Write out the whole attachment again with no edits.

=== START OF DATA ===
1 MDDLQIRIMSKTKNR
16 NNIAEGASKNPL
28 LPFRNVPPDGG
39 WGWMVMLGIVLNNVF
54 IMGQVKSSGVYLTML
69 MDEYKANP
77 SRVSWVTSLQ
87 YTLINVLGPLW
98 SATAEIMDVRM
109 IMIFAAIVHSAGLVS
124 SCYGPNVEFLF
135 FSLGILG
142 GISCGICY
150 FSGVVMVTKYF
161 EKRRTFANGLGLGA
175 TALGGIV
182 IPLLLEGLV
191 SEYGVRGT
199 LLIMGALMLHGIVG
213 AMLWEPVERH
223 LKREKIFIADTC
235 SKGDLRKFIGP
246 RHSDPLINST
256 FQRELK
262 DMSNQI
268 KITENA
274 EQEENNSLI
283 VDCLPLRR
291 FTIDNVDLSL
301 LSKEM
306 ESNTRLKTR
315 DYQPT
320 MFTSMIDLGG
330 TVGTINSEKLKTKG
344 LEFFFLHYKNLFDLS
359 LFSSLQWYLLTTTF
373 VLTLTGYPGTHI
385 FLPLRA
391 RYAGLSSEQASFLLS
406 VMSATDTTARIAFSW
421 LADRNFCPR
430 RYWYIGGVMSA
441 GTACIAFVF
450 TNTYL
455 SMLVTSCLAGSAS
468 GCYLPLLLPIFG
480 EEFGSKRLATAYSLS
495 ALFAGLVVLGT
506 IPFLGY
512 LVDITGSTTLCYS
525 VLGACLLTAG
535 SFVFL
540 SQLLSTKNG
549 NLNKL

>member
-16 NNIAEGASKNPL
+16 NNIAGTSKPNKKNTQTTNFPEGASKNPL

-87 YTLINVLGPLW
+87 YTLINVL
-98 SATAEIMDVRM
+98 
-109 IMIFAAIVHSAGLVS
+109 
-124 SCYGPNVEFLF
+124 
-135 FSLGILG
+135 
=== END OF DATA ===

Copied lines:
1 MDDLQIRIMSKTKNR
16 NNIAEGASKNPL
28 LPFRNVPPDGG
39 WGWMVMLGIVLNNVF
54 IMGQVKSSGVYLTML
69 MDEYKANP
77 SRVSWVTSLQ
87 YTLINVLGPLW
98 SATAEIMDVRM
109 IMIFAAIVHSAGLVS
124 SCYGPNVEFLF
135 FSLGILG
142 GISCGICY
150 FSGVVMVTKYF
161 EKRRTFANGLGLGA
175 TALGGIV
182 IPLLLEGLV
191 SEYGVRGT
199 LLIMGALMLHGIVG
213 AMLWEPVERH
223 LKREKIFIADTC
235 SKGDLRKFIGP
246 RHSDPLINST
256 FQRELK
262 DMSNQI
268 KITENA
274 EQEENNSLI
283 VDCLPLRR
291 FTIDNVDLSL
301 LSKEM
306 ESNTRLKTR
315 DYQPT
320 MFTSMIDLGG
330 TVGTINSEKLKTKG
344 LEFFFLHYKNLFDLS
359 LFSSLQWYLLTTTF
373 VLTLTGYPGTHI
385 FLPLRA
391 RYAGLSSEQASFLLS
406 VMSATDTTARIAFSW
421 LADRNFCPR
430 RYWYIGGVMSA
441 GTACIAFVF
450 TNTYL
455 SMLVTSCLAGSAS
468 GCYLPLLLPIFG
480 EEFGSKRLATAYSLS
495 ALFAGLVVLGT
506 IPFLGY
512 LVDITGSTTLCYS
525 VLGACLLTAG
535 SFVFL
540 SQLLSTKNG
549 NLNKL

>member
-16 NNIAEGASKNPL
+16 NNIAGTSKPNKKNTQTTNFPEGASKNPL

-87 YTLINVLGPLW
+87 YTLINVL
-98 SATAEIMDVRM
+98 
-109 IMIFAAIVHSAGLVS
+109 
-124 SCYGPNVEFLF
+124 
-135 FSLGILG
+135 